Trustwave Global Director of Incident Response & Readiness Brian Hussey said the professionalism of the attack vector and the versatility of the malware are unusual among POS attacks.
Trustwave Global Director of Incident Response & Readiness Brian Hussey said the professionalism of the attack vector and the versatility of the malware are unusual among POS attacks.

Trustwave researchers spotted the Carbanak cybergang using a new socially engineered trick to spread point-of-sale (POS) malware to businesses in the hospitality industry.

At least three firms have been targeted in a scam in which an attacker calls the firm's customer service contact line claiming that they were unable to confirm a reservation while requesting to send their information, which is actually a malicious document, via email, Trustwave Global Director of Incident Response & Readiness Brian Hussey wrote in a Nov. 14 blog post.

He told SC Media that the professionalism of the attack vector and the versatility of the malware are unusual among POS attacks.

“The attackers called reservation lines directly, they had excellent English and well-developed back stories,” Hussey said. “They would spend significant time coercing the call center personnel into opening the attached malicious word document, which lead to the subsequent network infection.”

He went on to say that the POS malware is generally pretty simple and although it may use evasion techniques or basic encryption it usually targets card data and that's it.

The malware is unique because it is able to hide itself via process injection into svchost, kills  antivirus, escalates privileges, interrogates email, enables remote desktop, opens VNC or AMMYY sessions, targets IFOBS banking systems, provides full service backdoor functionality, and finally, steals credit card data from memory, Hussey said.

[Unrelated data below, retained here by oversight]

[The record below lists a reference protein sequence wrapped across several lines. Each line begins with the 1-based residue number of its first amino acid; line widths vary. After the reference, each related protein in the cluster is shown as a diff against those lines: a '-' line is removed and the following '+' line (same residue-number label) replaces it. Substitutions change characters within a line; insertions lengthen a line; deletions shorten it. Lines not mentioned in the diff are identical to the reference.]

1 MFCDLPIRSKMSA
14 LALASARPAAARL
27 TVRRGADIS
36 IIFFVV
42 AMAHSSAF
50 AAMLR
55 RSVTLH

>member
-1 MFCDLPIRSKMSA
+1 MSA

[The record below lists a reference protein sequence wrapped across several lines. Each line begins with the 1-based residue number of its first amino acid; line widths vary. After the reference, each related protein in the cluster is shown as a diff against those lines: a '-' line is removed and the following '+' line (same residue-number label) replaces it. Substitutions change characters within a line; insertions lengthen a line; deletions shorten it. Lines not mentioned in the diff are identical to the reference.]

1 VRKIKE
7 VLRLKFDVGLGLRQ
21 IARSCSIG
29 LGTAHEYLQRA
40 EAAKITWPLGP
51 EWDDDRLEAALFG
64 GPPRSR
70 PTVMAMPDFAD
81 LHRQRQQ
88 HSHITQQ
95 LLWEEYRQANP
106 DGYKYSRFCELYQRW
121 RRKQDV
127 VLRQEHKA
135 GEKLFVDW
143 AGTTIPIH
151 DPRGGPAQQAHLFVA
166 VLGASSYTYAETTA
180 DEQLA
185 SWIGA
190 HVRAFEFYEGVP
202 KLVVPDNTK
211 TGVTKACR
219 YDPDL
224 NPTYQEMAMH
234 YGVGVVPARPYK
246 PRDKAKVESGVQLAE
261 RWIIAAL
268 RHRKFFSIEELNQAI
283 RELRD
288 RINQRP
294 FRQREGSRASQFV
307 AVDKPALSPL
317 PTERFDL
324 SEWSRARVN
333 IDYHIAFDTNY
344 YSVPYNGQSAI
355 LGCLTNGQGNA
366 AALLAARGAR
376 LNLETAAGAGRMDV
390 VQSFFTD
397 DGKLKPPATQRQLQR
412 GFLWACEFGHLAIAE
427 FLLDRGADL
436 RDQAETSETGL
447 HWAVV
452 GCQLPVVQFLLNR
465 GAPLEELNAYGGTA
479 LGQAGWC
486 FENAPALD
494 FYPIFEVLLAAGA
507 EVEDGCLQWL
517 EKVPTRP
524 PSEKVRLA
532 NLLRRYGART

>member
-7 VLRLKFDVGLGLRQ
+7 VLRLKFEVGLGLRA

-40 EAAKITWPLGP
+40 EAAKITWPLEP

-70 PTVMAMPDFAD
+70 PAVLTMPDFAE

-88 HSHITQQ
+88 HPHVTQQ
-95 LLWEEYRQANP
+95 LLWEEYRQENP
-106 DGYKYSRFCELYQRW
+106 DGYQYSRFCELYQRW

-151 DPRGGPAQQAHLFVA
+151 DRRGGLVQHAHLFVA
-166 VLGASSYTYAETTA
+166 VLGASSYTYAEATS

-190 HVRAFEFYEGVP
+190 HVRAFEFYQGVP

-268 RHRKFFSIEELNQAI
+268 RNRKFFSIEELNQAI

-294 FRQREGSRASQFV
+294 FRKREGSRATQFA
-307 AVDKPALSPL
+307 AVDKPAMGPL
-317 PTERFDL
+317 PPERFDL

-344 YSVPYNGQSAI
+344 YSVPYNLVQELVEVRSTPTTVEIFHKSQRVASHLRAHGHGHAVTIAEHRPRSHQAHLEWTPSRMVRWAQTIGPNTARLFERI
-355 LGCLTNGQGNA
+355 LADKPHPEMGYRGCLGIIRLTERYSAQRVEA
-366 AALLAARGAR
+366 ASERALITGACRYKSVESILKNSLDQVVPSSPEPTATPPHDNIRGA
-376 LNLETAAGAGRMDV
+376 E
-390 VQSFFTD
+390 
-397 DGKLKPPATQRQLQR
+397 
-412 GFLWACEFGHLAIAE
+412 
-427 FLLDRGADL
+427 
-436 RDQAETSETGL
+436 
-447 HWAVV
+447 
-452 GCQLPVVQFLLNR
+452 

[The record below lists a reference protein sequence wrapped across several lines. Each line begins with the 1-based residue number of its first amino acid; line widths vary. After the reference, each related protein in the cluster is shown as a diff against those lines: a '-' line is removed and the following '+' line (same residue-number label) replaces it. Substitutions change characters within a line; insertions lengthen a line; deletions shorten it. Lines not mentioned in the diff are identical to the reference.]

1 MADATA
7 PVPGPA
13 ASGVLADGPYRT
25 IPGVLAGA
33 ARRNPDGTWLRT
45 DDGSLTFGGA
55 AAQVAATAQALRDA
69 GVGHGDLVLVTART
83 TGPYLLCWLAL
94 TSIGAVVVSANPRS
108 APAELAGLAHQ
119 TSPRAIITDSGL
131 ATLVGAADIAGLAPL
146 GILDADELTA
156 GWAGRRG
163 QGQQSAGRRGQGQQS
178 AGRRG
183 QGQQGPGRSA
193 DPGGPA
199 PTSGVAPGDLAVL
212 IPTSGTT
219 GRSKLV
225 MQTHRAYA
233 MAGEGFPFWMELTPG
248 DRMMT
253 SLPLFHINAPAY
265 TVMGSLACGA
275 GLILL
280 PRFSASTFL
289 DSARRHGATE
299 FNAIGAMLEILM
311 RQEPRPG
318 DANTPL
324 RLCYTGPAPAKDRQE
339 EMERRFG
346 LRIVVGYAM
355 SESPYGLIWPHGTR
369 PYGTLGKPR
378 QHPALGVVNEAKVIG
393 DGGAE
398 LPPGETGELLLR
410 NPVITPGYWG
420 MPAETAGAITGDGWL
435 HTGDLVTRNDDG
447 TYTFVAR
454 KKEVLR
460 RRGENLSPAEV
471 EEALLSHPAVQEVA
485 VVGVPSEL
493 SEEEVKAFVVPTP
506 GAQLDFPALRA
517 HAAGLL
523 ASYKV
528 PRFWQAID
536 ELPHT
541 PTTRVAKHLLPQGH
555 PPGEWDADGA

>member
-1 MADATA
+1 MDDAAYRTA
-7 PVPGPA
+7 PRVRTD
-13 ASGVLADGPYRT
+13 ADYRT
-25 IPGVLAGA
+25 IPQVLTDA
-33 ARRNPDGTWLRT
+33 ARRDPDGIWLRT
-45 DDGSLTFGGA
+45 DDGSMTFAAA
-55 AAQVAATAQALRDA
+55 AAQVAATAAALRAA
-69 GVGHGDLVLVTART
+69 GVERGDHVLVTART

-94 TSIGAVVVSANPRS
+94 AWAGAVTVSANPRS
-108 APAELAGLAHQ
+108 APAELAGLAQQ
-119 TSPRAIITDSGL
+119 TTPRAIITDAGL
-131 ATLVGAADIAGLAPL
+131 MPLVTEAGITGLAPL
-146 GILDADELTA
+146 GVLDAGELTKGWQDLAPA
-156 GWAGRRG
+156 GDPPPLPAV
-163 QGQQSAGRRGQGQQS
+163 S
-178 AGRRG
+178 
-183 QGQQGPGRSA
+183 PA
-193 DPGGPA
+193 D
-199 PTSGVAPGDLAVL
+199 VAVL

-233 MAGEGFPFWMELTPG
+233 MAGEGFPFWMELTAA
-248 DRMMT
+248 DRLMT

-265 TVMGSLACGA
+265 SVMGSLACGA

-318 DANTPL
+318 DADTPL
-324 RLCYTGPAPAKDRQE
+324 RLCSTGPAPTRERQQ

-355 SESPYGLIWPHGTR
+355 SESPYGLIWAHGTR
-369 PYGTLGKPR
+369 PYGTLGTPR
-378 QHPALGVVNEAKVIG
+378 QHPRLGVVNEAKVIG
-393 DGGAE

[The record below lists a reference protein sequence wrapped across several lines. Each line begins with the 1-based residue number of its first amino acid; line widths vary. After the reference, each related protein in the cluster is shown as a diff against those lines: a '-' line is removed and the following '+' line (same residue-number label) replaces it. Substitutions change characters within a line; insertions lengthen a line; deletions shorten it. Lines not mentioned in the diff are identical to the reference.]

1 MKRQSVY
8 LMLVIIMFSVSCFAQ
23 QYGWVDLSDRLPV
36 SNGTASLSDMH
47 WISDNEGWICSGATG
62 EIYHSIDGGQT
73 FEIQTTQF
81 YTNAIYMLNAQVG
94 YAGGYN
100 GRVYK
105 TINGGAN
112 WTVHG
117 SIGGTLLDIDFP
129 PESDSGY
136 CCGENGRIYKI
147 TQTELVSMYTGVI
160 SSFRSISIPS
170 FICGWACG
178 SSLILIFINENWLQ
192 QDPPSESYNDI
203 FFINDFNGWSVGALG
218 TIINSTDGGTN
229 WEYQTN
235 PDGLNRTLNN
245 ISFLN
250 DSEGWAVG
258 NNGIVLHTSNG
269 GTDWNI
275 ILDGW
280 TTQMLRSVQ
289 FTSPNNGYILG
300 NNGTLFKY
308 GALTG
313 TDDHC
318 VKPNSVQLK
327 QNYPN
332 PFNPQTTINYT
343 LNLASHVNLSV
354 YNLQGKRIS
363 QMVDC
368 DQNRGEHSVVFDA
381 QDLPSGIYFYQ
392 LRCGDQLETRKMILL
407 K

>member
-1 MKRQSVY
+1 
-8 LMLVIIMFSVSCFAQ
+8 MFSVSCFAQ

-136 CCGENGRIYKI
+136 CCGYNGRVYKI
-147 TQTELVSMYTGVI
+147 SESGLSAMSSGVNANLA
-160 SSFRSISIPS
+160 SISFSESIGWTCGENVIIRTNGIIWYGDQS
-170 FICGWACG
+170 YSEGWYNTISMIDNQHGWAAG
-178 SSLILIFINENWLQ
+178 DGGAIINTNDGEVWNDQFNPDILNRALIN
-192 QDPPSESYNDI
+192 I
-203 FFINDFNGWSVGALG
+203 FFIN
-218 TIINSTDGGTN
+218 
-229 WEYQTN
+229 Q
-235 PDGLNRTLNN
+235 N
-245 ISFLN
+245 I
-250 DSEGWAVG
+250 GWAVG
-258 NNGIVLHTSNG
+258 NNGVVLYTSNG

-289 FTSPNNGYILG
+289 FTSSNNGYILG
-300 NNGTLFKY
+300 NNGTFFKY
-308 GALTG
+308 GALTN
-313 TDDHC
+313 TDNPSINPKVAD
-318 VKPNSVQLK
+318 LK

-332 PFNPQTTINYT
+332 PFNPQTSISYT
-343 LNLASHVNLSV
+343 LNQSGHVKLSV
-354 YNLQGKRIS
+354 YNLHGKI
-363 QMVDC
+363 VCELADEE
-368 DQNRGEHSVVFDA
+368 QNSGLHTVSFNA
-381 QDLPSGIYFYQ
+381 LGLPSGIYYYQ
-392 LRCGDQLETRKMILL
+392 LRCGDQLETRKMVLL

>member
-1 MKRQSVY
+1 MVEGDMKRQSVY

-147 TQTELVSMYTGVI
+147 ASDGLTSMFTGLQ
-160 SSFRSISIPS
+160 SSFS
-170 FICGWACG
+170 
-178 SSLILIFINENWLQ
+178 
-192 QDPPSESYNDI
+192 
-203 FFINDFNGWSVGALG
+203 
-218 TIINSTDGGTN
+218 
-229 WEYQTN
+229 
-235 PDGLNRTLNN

The malware is sent in a in a Microsoft Word document that contains an encoded .VBS script. It is capable of stealing system information, desktop screenshots, and of download additional malware and will use macros to search for instances of Microsoft Word running on the system.

Hussey said the malware is also capable of downloading of downloading additional tools for reconnaissance and to map out the victims' networks.

Despite the malware's abilities, he said that humans are often the weakest link when it comes to security.

“The attackers are still reliant on social engineering to get their initial foothold, humans so often are the weakest link in the security chain, so user education is key,” he said. “Disabling macros for the Word Doc attack vector would also be a big benefit.”

It's unclear how many victims have been targeted however, Hussey said the campaign is extremely widespread and highly successful.